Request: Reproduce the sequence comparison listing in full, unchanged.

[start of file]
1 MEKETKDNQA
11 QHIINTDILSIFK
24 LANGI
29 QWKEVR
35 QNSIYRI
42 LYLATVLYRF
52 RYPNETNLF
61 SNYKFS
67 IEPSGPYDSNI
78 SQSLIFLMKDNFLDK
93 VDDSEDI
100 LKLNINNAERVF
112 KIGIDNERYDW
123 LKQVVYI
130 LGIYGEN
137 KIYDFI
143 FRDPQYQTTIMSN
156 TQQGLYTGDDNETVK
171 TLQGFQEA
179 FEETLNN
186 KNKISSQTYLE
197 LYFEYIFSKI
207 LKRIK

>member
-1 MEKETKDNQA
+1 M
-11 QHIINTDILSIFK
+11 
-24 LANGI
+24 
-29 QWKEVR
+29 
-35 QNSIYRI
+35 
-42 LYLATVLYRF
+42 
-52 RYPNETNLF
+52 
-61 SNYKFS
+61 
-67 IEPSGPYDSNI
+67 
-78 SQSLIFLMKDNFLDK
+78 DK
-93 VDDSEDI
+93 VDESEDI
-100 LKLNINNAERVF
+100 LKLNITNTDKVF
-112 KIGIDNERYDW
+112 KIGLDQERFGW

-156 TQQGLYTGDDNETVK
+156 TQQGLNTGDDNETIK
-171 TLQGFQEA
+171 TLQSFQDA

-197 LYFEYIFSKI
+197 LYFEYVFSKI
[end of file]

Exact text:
1 MEKETKDNQA
11 QHIINTDILSIFK
24 LANGI
29 QWKEVR
35 QNSIYRI
42 LYLATVLYRF
52 RYPNETNLF
61 SNYKFS
67 IEPSGPYDSNI
78 SQSLIFLMKDNFLDK
93 VDDSEDI
100 LKLNINNAERVF
112 KIGIDNERYDW
123 LKQVVYI
130 LGIYGEN
137 KIYDFI
143 FRDPQYQTTIMSN
156 TQQGLYTGDDNETVK
171 TLQGFQEA
179 FEETLNN
186 KNKISSQTYLE
197 LYFEYIFSKI
207 LKRIK

>member
-1 MEKETKDNQA
+1 M
-11 QHIINTDILSIFK
+11 
-24 LANGI
+24 
-29 QWKEVR
+29 
-35 QNSIYRI
+35 
-42 LYLATVLYRF
+42 
-52 RYPNETNLF
+52 
-61 SNYKFS
+61 
-67 IEPSGPYDSNI
+67 
-78 SQSLIFLMKDNFLDK
+78 DK
-93 VDDSEDI
+93 VDESEDI
-100 LKLNINNAERVF
+100 LKLNITNTDKVF
-112 KIGIDNERYDW
+112 KIGLDQERFGW

-156 TQQGLYTGDDNETVK
+156 TQQGLNTGDDNETIK
-171 TLQGFQEA
+171 TLQSFQDA

-197 LYFEYIFSKI
+197 LYFEYVFSKI